Andy Biskin Ibid
The impeccable horn trifecta of Biskin, Knuffke and Drye were seemingly born for these cinematic histrionics, interlocking, weaving in and about, taking turns and trading light jabs with a wielding of bubbly phraseology as Davis guides the rumpus with a swaggering backbeat…. While Biskin receives top billing as Ibid’s brain trust, Act Necessary presents a group of equals brimming with flawless interaction. —Brad Cohan, New York City Jazz Record
Clarinetist-composer Andy Biskin is up to his old tricks again on Act Necessary, the debut release by his new quartet, Ibid. Mashing up everything from polkas and New Orleans jazz to funk and Tin Pan Alley, Biskin shoehorns sophisticated compositional elements into epic miniature tunes. His all-star quartet, featuring cornetist Kirk Knuffke, trombonist Brian Drye, and drummer Jeff Davis, handles each musical hairpin turn with infectious enthusiasm and deep insight into the music’s many subtleties.—Read more Act Necessary press clips here.
“Act Necessary” Liner Notes
Ibid. is an abbreviation of the Latin ibidum, meaning “in the same place.”
You use it in footnotes to show that a source is the same as the one previously cited.
It’s a curiously specific term that doesn’t get much play outside of academia. Subtler than the cold clone of the ditto, it indicates an assortment of items springing from a common source. And for me, it seemed like a worthy watchword for making music: a place where a diverse assembling of players, instruments, listeners and notes might commune together.
Ibid formed in the summer of 2011. At the time I was content in my own private ibid of writing music for various groups with two or three horns plus bass. No drummer meant I could go for a chamber music sound where everyone could be heard, with the bass providing a harmonic and rhythmic underpinning. (It also meant less set-up time.)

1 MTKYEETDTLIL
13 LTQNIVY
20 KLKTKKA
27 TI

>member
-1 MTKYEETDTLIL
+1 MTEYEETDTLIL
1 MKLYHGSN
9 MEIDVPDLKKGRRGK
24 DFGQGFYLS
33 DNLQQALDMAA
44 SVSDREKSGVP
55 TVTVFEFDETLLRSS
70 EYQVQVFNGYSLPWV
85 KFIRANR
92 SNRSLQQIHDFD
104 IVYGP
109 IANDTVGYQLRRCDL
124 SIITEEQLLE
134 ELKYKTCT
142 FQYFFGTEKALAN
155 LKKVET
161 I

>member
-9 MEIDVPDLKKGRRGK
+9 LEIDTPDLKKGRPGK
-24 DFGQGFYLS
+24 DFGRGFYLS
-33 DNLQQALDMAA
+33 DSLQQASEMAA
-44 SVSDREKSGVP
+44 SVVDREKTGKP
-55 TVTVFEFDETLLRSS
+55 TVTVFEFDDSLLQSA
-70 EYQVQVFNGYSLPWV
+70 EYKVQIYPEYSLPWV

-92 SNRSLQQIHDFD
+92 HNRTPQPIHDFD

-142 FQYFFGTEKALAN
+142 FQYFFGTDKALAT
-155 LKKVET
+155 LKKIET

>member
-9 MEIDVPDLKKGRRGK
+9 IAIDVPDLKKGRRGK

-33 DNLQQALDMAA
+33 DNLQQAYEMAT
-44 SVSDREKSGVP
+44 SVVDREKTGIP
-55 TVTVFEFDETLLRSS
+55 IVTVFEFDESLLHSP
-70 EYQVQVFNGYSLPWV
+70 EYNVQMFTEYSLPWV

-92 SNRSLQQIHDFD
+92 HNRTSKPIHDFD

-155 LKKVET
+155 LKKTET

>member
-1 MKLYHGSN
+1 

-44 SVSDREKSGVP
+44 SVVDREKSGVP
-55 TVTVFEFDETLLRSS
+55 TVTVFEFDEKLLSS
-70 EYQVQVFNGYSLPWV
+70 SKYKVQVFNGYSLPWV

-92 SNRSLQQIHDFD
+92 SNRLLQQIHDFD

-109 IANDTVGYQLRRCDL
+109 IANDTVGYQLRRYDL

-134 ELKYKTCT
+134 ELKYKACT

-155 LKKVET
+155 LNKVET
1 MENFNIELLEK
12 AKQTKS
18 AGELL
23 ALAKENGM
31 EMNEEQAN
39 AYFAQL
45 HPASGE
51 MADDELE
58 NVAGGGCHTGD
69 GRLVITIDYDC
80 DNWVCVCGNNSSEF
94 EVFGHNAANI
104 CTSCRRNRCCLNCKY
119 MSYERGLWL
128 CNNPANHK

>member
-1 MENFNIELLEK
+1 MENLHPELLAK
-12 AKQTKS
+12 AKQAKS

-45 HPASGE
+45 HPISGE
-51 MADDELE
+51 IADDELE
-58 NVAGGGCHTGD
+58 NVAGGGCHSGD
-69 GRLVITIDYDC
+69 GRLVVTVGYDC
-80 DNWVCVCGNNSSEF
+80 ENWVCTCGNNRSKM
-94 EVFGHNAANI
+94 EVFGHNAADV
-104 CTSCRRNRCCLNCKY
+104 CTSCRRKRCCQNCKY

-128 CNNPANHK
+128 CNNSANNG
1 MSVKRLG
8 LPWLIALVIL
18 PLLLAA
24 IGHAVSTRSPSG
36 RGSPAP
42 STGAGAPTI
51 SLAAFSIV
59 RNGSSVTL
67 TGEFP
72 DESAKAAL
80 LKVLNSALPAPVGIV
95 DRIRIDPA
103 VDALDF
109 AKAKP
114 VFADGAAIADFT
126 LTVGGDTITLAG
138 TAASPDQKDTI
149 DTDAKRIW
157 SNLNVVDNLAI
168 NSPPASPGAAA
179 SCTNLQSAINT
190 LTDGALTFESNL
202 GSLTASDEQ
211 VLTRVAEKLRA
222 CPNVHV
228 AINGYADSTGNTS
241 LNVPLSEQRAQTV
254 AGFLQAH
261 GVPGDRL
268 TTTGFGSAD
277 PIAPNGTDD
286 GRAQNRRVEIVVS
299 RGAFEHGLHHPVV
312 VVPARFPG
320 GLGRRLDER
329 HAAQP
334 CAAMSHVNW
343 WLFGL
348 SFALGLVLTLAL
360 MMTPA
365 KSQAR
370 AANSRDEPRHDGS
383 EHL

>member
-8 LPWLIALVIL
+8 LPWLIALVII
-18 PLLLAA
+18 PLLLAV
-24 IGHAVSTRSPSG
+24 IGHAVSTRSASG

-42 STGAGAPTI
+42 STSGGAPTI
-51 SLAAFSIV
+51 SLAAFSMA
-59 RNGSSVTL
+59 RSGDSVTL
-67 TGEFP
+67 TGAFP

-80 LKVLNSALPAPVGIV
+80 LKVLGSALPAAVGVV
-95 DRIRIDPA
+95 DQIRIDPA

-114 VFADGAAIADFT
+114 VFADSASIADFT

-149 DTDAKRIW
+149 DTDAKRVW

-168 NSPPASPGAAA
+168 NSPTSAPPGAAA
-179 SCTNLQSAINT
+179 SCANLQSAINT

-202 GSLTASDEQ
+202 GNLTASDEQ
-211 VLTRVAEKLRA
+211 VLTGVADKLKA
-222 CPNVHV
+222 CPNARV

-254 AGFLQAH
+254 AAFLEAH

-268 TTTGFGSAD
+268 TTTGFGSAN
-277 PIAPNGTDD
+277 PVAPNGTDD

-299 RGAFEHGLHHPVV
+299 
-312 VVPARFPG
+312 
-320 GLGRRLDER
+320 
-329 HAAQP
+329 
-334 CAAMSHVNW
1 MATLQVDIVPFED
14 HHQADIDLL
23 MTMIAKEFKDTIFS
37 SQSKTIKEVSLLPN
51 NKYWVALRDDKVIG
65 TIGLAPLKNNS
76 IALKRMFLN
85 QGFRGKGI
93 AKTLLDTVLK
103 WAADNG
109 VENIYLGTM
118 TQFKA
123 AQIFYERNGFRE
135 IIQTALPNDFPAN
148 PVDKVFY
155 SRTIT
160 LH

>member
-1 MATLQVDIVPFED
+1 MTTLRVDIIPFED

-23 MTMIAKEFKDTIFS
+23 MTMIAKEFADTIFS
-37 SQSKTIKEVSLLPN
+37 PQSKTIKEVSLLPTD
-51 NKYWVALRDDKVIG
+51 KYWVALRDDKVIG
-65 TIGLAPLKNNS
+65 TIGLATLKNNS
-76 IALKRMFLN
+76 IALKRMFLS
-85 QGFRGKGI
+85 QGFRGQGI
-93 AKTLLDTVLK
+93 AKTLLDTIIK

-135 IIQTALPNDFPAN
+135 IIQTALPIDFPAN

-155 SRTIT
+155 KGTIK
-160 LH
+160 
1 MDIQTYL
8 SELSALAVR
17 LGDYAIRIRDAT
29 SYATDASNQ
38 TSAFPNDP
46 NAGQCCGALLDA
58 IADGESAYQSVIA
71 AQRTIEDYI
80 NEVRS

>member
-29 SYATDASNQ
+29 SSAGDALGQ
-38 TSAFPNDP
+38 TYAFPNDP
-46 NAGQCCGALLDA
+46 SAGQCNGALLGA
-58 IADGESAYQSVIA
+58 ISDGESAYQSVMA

Then a simple idea emerged: by losing the bass and featuring drums, the music opened up in ways I both expected and never before considered. It’s easy to let the trombone supply a bass line, but were there other options? A single horn plays a swing line with only brushes in the background while the listener imagines a bass line. Solo drums answer a wind choir. Two horns and rhythm vamp under a solo.
For this collection I repurposed an older tune, re-examined some familiar songbook forms, and tried my hand at a funk line, a second-line march, and a roundabout melody with a part for my dad’s old glockenspiel. After a while, the music started to write itself and I stopped thinking about what was missing in the band, and more about what was there.
My bandmates Kirk, Brian, and Jeff have been ibidding together for a long time. It’s been inspiring to tap into their world, and to create a new place collectively where everyone’s distinct musical personality can shine.
Our same places have included our living rooms and Brian’s performance space, Ibeam, but most often we’ve presented the music at Barbès, Olivier Conan’s unassuming oasis of musical ferment in the heart of Brooklyn that can feel like a full house with an audience of five or fifty.
When we play live I like to invite the audience to be ibid with us. When everyone is truly in same place, the borderlines between players, instruments, notes on the page, notes not on the page, sounds in the room, and ears, heads, and hearts begin to blur and the real magic happens.
As you listen now, I invite you to ibid with our band and this music!
As a final footnote, a round of thank yous to Kirk, Brian, Jeff, and to Olivier, Edward Ratliff, Joe Karten, and Limor Tomer.